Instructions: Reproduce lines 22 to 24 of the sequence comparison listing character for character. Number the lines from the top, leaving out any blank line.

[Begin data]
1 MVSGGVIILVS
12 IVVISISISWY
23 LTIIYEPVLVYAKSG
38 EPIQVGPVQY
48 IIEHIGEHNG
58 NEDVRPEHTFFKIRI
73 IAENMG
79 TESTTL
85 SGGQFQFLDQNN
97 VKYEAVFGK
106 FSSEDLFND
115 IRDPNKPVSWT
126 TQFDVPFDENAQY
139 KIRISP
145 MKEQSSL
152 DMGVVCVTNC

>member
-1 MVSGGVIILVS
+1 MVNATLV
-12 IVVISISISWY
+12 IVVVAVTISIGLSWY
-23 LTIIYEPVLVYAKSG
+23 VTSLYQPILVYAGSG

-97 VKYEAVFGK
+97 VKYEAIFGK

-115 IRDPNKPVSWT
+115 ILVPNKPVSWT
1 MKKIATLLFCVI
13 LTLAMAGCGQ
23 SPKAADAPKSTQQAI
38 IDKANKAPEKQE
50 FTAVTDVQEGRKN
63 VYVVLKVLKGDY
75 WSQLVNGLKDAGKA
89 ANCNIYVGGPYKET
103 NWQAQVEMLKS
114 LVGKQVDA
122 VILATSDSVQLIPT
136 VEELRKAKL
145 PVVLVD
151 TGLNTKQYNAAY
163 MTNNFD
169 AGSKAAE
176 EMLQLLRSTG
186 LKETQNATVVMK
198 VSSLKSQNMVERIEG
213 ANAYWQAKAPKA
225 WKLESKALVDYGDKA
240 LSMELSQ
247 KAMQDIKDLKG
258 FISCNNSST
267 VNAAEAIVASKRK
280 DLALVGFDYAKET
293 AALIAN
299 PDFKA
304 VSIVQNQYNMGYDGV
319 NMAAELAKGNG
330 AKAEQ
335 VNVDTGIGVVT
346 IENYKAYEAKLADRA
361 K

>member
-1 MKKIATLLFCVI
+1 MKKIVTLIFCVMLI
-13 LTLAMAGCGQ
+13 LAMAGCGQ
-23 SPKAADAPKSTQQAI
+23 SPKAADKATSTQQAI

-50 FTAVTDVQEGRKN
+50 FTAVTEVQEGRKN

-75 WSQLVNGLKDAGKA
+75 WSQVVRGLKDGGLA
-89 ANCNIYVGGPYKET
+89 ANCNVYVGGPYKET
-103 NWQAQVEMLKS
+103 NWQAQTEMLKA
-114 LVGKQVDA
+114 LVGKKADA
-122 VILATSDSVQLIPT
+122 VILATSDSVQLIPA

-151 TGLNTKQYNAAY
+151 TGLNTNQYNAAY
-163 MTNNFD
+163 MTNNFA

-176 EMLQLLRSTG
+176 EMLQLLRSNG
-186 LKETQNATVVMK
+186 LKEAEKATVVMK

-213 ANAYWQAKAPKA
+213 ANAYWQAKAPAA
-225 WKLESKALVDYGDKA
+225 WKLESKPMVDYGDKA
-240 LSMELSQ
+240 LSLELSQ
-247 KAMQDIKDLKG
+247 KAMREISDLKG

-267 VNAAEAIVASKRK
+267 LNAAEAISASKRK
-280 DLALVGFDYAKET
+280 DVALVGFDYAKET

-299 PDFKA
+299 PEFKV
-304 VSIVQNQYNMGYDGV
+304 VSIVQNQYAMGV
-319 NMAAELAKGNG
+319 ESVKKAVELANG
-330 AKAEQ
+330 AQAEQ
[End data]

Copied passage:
-23 LTIIYEPVLVYAKSG
+23 VTSLYQPILVYAGSG

-97 VKYEAVFGK